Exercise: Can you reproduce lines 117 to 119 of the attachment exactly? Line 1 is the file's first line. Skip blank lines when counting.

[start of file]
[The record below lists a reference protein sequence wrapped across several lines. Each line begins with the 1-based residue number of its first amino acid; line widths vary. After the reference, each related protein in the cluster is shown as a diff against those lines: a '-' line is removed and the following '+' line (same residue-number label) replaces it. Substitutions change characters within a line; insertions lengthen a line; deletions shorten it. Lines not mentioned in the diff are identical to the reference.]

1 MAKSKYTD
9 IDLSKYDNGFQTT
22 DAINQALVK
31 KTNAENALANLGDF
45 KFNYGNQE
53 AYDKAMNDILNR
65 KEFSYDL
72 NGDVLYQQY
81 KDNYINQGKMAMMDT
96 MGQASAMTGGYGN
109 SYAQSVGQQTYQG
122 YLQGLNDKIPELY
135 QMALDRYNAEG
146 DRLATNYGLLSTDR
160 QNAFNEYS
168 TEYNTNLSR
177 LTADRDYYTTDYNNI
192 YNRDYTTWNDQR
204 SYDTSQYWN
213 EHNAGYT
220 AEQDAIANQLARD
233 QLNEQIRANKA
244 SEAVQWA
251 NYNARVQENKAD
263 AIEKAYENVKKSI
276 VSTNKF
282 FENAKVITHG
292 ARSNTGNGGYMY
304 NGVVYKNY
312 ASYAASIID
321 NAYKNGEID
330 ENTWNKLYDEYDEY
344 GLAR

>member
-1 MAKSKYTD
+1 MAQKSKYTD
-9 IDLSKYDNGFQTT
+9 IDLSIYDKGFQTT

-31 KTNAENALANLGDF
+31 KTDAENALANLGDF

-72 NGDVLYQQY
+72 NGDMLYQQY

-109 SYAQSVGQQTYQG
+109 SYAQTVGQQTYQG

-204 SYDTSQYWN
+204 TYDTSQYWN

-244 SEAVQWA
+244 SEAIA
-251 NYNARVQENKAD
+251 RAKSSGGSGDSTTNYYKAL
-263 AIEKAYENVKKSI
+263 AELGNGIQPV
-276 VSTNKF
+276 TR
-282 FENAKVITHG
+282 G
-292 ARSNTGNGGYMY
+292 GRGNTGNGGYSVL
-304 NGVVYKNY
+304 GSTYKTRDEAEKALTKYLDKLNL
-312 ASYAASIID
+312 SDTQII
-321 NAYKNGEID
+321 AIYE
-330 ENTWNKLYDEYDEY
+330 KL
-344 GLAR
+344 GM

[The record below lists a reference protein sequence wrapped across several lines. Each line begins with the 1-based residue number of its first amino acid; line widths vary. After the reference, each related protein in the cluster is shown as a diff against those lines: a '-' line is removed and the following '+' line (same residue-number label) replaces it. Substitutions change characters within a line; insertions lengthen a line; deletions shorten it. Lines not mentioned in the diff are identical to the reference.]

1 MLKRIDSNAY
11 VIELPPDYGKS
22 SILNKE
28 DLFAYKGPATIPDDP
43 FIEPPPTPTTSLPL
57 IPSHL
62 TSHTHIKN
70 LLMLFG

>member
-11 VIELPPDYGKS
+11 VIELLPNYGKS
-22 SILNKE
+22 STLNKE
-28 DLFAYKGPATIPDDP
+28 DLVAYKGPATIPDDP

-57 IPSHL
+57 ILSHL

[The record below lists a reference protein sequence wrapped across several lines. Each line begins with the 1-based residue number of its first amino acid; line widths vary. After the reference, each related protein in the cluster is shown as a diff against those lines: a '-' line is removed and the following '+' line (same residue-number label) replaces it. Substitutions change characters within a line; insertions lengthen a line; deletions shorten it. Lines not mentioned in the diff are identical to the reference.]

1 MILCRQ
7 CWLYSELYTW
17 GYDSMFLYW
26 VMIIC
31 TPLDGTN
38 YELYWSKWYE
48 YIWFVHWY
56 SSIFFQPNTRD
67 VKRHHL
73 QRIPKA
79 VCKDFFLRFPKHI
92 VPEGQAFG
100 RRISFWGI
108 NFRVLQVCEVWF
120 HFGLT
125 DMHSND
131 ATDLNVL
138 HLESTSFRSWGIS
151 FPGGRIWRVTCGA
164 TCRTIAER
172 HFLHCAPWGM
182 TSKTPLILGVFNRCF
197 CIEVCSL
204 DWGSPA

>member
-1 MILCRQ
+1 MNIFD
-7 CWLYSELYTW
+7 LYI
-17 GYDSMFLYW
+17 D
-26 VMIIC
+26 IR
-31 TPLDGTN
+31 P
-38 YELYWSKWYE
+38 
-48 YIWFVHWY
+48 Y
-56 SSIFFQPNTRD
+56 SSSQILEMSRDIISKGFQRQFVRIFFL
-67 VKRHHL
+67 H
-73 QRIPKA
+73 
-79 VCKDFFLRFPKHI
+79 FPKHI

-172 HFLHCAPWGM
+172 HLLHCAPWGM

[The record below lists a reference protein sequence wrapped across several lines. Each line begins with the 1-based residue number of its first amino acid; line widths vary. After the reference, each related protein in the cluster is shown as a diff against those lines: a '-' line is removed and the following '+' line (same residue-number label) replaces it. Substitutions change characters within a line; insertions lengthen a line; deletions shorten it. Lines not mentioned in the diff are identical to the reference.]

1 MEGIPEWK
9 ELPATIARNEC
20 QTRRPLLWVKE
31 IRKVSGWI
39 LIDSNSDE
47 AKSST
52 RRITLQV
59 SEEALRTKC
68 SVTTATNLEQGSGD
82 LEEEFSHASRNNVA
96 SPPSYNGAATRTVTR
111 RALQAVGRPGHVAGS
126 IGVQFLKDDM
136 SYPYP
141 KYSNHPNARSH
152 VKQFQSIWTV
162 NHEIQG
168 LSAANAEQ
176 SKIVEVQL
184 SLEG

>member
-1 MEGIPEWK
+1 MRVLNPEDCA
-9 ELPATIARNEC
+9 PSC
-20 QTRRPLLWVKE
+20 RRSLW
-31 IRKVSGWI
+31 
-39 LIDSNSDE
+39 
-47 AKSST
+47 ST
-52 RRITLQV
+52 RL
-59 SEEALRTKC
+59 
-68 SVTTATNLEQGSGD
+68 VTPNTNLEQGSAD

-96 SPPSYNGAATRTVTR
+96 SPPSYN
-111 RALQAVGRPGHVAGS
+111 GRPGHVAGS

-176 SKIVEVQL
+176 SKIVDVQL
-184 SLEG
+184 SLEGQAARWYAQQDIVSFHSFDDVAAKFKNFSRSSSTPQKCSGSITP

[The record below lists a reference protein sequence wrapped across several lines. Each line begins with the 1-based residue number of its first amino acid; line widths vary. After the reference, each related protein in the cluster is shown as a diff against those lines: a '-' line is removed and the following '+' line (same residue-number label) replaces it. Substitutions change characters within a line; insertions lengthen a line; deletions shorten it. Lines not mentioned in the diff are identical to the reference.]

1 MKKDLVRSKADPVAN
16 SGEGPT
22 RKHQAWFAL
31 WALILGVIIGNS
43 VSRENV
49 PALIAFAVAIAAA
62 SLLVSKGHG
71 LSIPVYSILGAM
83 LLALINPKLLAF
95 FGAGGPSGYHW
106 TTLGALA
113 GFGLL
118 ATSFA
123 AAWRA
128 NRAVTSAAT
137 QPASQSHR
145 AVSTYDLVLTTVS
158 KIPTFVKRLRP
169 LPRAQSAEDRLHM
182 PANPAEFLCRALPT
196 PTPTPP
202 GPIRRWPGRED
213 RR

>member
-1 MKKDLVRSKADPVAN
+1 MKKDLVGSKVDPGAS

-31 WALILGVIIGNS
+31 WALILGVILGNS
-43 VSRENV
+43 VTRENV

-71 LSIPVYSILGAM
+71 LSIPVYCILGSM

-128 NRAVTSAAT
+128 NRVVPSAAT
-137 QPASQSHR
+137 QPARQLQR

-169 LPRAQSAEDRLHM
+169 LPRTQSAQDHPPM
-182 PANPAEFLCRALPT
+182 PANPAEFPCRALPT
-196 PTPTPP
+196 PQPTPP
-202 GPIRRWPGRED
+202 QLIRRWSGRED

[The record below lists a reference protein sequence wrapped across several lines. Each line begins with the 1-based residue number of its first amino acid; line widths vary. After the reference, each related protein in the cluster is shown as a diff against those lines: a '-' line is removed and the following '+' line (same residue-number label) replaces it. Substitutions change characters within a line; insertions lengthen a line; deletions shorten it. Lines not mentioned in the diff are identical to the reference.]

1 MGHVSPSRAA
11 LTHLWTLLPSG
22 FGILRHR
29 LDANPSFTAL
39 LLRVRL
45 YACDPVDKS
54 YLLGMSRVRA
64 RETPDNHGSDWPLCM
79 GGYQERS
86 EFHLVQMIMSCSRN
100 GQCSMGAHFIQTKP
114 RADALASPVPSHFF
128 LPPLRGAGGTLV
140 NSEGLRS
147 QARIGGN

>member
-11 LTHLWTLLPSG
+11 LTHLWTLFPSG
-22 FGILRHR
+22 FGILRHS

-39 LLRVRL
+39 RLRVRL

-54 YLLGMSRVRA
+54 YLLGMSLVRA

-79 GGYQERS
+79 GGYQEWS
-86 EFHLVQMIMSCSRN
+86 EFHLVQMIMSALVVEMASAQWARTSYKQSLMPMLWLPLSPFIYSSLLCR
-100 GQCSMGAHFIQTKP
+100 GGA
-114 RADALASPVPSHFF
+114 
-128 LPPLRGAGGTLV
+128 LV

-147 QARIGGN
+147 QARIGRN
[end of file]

+7 LYI
-17 GYDSMFLYW
+17 D